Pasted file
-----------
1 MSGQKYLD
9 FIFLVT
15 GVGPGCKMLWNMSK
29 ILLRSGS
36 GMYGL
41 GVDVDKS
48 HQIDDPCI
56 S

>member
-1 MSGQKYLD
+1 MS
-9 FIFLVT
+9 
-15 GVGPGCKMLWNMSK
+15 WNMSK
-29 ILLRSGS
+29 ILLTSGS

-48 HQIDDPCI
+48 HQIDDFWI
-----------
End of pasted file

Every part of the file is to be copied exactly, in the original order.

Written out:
1 MSGQKYLD
9 FIFLVT
15 GVGPGCKMLWNMSK
29 ILLRSGS
36 GMYGL
41 GVDVDKS
48 HQIDDPCI
56 S

>member
-1 MSGQKYLD
+1 MS
-9 FIFLVT
+9 
-15 GVGPGCKMLWNMSK
+15 WNMSK
-29 ILLRSGS
+29 ILLTSGS

-48 HQIDDPCI
+48 HQIDDFWI